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1. Check out[]=18-11&locs[]=144-11&locs[]=156-11&q=theoretical+perspective

2. Cognitive Perspective

2.1. Jean Piaget

3. Behaviorist Perspective

3.1. Skinner

4. Nativist Perspective

4.1. Naom Chomsky

5. Whereas the nativist perspective emphasizes the inborn language mechanism, the cognitive developmental perspective assumes that cognitive development is a “prerequisite and foundation for language learning” (Karmiloff & Karmiloff-Smith, 2001, p. 5). (Otto, B. 2010)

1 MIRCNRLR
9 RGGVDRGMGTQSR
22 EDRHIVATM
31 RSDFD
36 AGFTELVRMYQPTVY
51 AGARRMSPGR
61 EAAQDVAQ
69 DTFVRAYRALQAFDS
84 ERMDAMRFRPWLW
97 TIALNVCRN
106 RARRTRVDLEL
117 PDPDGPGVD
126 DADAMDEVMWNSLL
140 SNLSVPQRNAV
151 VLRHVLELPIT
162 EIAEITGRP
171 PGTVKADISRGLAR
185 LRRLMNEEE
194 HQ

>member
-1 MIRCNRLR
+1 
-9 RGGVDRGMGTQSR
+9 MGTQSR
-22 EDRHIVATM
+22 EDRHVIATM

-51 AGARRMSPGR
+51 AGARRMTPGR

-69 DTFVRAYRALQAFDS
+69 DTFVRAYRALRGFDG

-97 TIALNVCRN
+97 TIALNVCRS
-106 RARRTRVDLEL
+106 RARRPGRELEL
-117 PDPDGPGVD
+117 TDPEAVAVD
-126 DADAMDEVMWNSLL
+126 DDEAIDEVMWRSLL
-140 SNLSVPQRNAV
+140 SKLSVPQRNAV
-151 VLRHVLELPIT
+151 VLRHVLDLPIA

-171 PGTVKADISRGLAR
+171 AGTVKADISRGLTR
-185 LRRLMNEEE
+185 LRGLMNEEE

6. Learning occurs due to associations established between stimuli, responses, and events that occur after the response behavior. Language is learned as a result of these associations. Reinforcement of a child's verbal and nonverbal responses to language directed at him is responsible for the language learning that occurs. Thus, language is “taught” through situations in which children are encouraged to imitate others' speech and to develop associations between verbal stimuli (i.e., words) and objects. (Harris, 1992) (Otto, B. 2010)

7. Interactionist Perspective

7.1. Vygotsky Bruner Halliday

8. Interactionist perspective is its focus on the language development process rather than on language as a product of development. In this way, the interactionist approach builds on each of the three prior perspectives of language development. (Otto, B. 2010)